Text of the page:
I have my own James Brown story. It's in two parts, separate by 20 years. One, during a time when I sang his music, the other when as a journalist, I spent the better part of a sunny April afternoon with the man.
Part one. I am in my late teenage years, working in an office tower. My guitar-playin' buddy, a couple of other pals and yours truly say, why don't we jam in the stockroom after work. We score some nasty tequila. The tequila disappears as well as the restraint.
I'ts my turn for two songs. I "perform" "Stand By Me." I execute it fairly literally. It is then that that guitar-playing buddy says I need to cut a bit more loose. I hydrate with several more nips of tequila and then say, "how about we do "It's A Man's Man's Man's World," by James Brown!!
We're game. But when I get to the final portion of the song, when James sang "HE'S LOST!!," I all of a sudden start a-testifyin.'
"HE'S LOST, HE'S LOST,," 10 or so times at peak volume for me. Follow that with "CAN'T YOU SEE "i'M LOST."
My vocal dibs are now on trajectory toward primal scream. Guitar-playin' bud is strumming his Argentinian hands on his acoustic guitar faster and faster, tryin' to keep up.
Then at that point, a crew of shoutin' Latina cleaning ladies burst in. Something like "is anything wrong? Shall we call the police/" Fluent in their language, guitar-playin' bud said something like it's cool, we'll go home now. And we all did.
TWENTY YEARS ON..
I'm writing about music for lots of magazines. One day, a very long-forgotten national magazine called Gig assigns me to go to Augusta, Georgia and interview James Brown.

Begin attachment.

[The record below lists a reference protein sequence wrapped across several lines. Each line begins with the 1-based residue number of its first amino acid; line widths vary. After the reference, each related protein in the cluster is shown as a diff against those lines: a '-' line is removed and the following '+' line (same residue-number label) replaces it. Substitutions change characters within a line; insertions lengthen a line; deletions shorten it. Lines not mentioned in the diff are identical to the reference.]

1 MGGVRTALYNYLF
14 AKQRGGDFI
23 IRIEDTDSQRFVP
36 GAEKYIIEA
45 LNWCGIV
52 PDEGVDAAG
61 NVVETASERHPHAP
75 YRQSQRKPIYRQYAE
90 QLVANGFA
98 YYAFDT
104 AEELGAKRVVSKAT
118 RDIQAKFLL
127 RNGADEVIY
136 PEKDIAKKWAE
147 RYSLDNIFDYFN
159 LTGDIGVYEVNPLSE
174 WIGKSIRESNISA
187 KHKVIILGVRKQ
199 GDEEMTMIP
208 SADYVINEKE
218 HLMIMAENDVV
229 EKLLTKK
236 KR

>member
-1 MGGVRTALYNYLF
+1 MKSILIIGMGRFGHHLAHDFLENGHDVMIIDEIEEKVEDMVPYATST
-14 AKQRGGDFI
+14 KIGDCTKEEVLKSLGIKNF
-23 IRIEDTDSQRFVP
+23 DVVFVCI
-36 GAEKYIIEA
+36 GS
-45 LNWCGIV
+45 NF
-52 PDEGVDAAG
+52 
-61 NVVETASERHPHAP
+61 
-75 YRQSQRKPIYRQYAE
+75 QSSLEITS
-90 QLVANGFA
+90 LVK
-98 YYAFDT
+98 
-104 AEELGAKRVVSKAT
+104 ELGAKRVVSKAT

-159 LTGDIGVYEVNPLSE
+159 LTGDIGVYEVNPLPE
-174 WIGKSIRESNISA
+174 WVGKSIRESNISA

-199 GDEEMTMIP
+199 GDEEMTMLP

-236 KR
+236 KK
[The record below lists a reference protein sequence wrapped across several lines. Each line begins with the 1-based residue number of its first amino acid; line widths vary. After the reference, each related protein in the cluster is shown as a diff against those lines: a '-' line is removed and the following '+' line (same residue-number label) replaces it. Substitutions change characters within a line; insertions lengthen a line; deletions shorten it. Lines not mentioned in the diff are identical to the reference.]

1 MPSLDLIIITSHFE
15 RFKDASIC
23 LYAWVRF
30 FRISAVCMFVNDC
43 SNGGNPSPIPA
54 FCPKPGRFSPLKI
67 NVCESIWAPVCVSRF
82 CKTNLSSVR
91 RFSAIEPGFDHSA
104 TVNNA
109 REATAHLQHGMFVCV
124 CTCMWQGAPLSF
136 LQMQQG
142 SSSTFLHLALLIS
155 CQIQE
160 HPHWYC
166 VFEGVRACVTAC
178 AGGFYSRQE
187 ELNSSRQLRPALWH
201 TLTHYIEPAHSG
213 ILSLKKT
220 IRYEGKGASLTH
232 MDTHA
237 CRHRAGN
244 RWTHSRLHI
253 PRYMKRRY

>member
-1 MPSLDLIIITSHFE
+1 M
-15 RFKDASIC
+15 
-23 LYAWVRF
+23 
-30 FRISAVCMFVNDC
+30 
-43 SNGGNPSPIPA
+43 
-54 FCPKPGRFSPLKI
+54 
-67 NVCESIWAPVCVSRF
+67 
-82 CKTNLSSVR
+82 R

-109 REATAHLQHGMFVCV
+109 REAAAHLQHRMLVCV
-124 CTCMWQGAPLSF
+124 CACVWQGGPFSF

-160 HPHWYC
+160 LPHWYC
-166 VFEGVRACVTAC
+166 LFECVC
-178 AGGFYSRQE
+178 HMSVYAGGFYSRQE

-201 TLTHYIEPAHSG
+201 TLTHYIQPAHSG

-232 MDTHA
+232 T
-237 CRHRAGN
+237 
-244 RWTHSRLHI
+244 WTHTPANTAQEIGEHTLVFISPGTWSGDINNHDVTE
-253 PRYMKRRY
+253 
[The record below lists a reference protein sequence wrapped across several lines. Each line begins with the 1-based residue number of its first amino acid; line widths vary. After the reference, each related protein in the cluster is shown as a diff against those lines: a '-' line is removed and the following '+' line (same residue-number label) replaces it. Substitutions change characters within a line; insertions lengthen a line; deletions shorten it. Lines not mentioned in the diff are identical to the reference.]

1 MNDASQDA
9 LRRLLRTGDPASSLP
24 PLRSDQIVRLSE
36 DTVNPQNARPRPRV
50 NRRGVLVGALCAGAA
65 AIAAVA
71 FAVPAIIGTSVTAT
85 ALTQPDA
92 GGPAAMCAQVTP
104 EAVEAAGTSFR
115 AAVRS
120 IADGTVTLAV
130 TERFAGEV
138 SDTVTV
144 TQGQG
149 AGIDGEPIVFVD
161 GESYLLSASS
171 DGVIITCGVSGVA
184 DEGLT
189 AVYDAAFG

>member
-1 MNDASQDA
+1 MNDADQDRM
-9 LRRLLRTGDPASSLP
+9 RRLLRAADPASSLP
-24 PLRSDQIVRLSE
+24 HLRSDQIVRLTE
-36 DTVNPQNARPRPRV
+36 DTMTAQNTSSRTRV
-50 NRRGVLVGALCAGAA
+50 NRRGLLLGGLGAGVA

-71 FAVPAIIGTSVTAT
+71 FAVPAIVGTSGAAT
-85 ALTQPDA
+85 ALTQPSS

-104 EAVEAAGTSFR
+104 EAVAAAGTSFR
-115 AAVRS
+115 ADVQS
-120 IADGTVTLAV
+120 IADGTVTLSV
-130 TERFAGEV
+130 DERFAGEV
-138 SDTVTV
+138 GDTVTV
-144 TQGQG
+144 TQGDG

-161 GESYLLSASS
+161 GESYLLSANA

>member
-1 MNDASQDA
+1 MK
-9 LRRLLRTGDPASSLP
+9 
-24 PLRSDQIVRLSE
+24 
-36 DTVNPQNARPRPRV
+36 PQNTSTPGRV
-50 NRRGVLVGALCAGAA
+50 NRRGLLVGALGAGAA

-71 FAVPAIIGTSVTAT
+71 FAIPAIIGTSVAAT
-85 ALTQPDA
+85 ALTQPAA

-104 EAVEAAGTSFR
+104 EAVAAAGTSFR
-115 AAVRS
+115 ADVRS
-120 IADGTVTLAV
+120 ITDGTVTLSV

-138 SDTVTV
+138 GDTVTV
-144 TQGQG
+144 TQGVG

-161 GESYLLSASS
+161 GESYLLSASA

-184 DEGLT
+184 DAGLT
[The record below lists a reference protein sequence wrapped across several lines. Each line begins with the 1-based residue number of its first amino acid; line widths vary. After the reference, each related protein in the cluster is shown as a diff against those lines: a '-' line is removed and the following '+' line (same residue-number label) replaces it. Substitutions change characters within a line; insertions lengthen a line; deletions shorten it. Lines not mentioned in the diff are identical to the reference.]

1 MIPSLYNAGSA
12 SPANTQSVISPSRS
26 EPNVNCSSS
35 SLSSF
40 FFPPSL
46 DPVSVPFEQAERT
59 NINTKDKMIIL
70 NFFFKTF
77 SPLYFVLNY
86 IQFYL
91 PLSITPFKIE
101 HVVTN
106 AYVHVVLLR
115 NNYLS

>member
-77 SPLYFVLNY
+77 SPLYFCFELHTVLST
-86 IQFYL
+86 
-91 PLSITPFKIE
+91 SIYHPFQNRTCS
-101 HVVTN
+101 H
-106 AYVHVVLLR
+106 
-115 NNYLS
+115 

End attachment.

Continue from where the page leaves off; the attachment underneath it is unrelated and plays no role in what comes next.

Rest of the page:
Teaching college in Atlanta at the time, I left after my 10 a.m. class, jump on I-20 and head the 140 miles to Augusta. Mr. Brown comes out to studio reception desk and greets me.
First two hours is about his background. But he is not talking directly to me. He is reciting from a template. To annotate, he weaves in lots of lyrical snippets from his vast catalog.
After two hours, I said something like "Mr. Brown," (as he insisted on being addressed), let me tell you something about what one of your greatest songs meant to me one evening.
He didn't say "yes" or "no." I took it as an OK, go ahead, scribe boy."
Then I proceeded to tell James Brown the true story I told you in this post.
As I started to tell this tale, James Brown broke into a smile. Each stage of this story brought a broader smile to the Godfather of Soul's face.
Before I could finish, he said to me something I will always treasure:
"That, what you told me, about your singin' that song and breakin' it out, THAT'S SOUL, MAN!! THAT'S SOUL MAN!" (repeats two or three times more).
"YOU GOT SOUL, MAN"
You would have had to be there and to be around the man. This was not an entertainer who would say shit just so you would write a good review. Pensive, persnickity and suspicious of writers, cops, and everyone else not named James Brown, he was no (no pun intended) brown-noser.
But James Brown told me I got soul!!
Two hours later, I am in my car, driving on I-20 back to Atlanta.
In a "cold sweat," am thinking to myself, "no I didn't dream it." The "Godfather of Soul" told me "I got soul!!"
Now another 20 years has passed between that magical moment and today. The day in which Mr. Brown has left his body.
James Brown, I honor your unique talent, your art, your life.
And thanks for that very special moment 20 years ago.
I feel good.